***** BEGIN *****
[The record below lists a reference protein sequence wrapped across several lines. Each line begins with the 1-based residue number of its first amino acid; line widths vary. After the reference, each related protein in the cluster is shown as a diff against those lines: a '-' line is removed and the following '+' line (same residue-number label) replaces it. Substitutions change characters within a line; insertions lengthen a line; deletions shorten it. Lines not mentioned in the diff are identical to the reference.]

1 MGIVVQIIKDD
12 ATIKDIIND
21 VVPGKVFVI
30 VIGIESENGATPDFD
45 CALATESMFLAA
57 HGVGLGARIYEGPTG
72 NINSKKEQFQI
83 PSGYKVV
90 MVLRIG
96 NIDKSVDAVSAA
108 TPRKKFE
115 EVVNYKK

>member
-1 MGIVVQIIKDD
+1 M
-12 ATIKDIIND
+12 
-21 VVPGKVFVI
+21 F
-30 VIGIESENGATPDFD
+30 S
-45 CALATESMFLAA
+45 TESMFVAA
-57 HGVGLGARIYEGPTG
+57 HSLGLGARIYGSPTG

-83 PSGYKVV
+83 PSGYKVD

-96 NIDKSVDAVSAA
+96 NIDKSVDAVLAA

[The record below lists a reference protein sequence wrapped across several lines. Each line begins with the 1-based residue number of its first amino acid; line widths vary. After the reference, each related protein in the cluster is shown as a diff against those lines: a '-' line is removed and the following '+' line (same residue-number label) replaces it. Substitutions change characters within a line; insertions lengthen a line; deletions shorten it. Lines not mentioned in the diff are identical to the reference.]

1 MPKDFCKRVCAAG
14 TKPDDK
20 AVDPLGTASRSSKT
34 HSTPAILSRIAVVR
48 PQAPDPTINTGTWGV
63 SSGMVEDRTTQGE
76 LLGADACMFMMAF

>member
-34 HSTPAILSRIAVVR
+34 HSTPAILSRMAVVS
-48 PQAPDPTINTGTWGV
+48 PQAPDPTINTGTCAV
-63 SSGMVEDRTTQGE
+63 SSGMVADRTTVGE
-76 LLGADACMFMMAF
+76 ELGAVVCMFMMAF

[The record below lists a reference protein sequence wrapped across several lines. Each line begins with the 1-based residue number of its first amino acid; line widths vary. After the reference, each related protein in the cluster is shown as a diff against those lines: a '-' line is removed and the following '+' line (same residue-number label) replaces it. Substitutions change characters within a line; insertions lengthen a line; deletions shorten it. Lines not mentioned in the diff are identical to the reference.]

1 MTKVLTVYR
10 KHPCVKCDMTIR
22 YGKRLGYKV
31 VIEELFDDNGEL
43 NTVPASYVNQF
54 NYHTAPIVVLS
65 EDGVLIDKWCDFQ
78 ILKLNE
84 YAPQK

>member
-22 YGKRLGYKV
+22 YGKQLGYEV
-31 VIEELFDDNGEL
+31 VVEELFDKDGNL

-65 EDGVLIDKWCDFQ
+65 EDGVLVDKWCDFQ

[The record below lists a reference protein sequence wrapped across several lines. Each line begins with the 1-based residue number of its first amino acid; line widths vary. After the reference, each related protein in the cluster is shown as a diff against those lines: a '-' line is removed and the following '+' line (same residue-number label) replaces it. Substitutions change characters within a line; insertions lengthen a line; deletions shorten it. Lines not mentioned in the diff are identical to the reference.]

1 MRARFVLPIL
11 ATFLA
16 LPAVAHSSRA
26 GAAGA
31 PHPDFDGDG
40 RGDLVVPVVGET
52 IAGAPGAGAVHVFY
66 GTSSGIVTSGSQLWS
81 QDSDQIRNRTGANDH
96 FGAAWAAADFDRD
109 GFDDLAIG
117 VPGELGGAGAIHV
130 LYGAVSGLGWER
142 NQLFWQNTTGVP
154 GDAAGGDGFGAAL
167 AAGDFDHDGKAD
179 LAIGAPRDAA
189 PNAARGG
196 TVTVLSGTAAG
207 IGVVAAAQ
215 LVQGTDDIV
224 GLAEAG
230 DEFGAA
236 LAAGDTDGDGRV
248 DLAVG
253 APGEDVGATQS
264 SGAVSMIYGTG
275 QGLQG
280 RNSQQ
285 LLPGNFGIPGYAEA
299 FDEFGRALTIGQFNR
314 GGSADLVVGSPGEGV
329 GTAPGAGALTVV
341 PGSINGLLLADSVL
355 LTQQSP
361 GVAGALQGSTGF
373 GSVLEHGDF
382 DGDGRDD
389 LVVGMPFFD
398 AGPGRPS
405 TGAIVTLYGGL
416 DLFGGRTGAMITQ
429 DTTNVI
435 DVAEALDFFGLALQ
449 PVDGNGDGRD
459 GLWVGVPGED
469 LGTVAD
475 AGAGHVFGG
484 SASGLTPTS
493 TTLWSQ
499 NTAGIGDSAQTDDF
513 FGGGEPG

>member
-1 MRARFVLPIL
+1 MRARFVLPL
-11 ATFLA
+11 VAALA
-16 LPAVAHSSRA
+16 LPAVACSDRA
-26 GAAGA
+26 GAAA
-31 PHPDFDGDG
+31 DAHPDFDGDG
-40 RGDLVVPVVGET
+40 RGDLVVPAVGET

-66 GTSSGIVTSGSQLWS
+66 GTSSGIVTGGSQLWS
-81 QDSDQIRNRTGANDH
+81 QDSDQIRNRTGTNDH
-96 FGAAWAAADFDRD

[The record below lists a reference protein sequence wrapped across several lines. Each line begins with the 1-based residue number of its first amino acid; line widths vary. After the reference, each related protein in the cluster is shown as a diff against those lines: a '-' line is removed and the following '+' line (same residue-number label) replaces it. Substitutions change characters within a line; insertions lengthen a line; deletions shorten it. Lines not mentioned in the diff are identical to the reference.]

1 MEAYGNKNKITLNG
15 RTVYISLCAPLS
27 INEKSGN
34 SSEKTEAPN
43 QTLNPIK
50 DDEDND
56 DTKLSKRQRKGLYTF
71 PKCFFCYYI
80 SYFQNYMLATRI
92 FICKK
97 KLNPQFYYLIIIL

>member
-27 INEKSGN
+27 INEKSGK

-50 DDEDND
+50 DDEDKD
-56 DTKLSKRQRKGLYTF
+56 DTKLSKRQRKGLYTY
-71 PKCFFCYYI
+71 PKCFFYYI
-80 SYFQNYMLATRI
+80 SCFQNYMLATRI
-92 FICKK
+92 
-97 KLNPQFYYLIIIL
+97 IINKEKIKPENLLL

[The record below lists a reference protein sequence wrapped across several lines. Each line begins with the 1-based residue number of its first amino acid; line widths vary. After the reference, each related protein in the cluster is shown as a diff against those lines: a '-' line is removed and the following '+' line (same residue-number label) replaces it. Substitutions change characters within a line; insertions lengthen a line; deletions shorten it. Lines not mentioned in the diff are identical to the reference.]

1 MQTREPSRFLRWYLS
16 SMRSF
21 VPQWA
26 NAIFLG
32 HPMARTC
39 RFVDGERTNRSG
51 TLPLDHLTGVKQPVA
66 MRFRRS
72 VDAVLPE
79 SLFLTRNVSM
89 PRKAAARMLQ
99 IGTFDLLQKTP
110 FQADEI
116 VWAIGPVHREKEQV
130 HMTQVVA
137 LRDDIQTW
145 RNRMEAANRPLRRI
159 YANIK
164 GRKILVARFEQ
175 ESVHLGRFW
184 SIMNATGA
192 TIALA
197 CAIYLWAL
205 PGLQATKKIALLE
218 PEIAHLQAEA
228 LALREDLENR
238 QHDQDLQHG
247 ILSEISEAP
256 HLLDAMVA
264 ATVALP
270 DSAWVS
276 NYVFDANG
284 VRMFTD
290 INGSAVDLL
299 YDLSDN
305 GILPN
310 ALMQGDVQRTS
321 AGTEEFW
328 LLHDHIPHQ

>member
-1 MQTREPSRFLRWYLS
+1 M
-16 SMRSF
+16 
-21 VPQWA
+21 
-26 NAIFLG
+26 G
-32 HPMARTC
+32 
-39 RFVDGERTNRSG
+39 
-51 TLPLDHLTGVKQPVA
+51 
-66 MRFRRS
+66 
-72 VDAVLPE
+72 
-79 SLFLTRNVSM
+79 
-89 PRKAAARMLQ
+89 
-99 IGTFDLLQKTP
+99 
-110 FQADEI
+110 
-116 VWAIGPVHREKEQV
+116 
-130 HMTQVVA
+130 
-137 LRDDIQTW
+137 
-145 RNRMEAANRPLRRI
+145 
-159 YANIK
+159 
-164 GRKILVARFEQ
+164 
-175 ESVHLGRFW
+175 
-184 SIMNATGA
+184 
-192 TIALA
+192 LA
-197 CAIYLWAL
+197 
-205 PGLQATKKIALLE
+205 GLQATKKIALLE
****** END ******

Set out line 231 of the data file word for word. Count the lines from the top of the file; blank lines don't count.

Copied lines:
+116 